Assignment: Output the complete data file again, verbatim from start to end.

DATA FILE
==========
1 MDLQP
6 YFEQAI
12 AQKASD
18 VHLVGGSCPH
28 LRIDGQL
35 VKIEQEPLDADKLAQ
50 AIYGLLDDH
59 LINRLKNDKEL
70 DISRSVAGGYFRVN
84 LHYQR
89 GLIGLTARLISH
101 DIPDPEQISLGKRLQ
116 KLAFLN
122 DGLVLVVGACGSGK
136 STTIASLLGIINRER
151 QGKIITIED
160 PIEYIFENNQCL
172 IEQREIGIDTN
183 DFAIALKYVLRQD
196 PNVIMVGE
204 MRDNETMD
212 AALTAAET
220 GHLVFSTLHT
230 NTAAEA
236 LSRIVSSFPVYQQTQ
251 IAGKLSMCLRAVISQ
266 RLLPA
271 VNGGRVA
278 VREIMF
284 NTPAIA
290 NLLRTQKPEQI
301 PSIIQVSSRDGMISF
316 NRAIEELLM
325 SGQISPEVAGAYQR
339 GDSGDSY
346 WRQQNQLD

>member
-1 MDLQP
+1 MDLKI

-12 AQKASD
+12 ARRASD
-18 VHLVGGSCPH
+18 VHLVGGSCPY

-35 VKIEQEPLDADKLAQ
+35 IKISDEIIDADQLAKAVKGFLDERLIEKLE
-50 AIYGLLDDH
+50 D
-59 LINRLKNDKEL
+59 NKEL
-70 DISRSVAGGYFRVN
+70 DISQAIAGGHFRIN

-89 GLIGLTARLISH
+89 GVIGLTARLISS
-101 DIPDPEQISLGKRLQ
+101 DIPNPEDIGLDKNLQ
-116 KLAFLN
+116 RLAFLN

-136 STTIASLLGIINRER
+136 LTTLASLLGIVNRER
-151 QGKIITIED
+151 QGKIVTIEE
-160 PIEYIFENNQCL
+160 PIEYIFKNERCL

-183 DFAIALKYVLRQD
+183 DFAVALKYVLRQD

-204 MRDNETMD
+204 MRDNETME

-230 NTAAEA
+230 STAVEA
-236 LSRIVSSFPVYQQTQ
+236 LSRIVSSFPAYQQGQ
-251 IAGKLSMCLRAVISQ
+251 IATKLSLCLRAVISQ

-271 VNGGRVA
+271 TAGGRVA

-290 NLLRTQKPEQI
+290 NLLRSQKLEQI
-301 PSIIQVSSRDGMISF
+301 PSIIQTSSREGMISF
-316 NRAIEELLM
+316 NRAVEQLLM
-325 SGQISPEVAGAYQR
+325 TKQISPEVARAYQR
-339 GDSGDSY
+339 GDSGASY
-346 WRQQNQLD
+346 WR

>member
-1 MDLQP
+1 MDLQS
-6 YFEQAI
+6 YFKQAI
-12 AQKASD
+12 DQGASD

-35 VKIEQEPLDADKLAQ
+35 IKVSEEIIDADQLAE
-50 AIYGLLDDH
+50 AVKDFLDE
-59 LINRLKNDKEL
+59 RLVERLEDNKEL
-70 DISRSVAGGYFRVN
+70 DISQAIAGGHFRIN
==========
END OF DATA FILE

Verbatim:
1 MDLQP
6 YFEQAI
12 AQKASD
18 VHLVGGSCPH
28 LRIDGQL
35 VKIEQEPLDADKLAQ
50 AIYGLLDDH
59 LINRLKNDKEL
70 DISRSVAGGYFRVN
84 LHYQR
89 GLIGLTARLISH
101 DIPDPEQISLGKRLQ
116 KLAFLN
122 DGLVLVVGACGSGK
136 STTIASLLGIINRER
151 QGKIITIED
160 PIEYIFENNQCL
172 IEQREIGIDTN
183 DFAIALKYVLRQD
196 PNVIMVGE
204 MRDNETMD
212 AALTAAET
220 GHLVFSTLHT
230 NTAAEA
236 LSRIVSSFPVYQQTQ
251 IAGKLSMCLRAVISQ
266 RLLPA
271 VNGGRVA
278 VREIMF
284 NTPAIA
290 NLLRTQKPEQI
301 PSIIQVSSRDGMISF
316 NRAIEELLM
325 SGQISPEVAGAYQR
339 GDSGDSY
346 WRQQNQLD

>member
-1 MDLQP
+1 MDLKI

-12 AQKASD
+12 ARRASD
-18 VHLVGGSCPH
+18 VHLVGGSCPY

-35 VKIEQEPLDADKLAQ
+35 IKISDEIIDADQLAKAVKGFLDERLIEKLE
-50 AIYGLLDDH
+50 D
-59 LINRLKNDKEL
+59 NKEL
-70 DISRSVAGGYFRVN
+70 DISQAIAGGHFRIN

-89 GLIGLTARLISH
+89 GVIGLTARLISS
-101 DIPDPEQISLGKRLQ
+101 DIPNPEDIGLDKNLQ
-116 KLAFLN
+116 RLAFLN

-136 STTIASLLGIINRER
+136 LTTLASLLGIVNRER
-151 QGKIITIED
+151 QGKIVTIEE
-160 PIEYIFENNQCL
+160 PIEYIFKNERCL

-183 DFAIALKYVLRQD
+183 DFAVALKYVLRQD

-204 MRDNETMD
+204 MRDNETME

-230 NTAAEA
+230 STAVEA
-236 LSRIVSSFPVYQQTQ
+236 LSRIVSSFPAYQQGQ
-251 IAGKLSMCLRAVISQ
+251 IATKLSLCLRAVISQ

-271 VNGGRVA
+271 TAGGRVA

-290 NLLRTQKPEQI
+290 NLLRSQKLEQI
-301 PSIIQVSSRDGMISF
+301 PSIIQTSSREGMISF
-316 NRAIEELLM
+316 NRAVEQLLM
-325 SGQISPEVAGAYQR
+325 TKQISPEVARAYQR
-339 GDSGDSY
+339 GDSGASY
-346 WRQQNQLD
+346 WR

>member
-1 MDLQP
+1 MDLQS
-6 YFEQAI
+6 YFKQAI
-12 AQKASD
+12 DQGASD

-35 VKIEQEPLDADKLAQ
+35 IKVSEEIIDADQLAE
-50 AIYGLLDDH
+50 AVKDFLDE
-59 LINRLKNDKEL
+59 RLVERLEDNKEL
-70 DISRSVAGGYFRVN
+70 DISQAIAGGHFRIN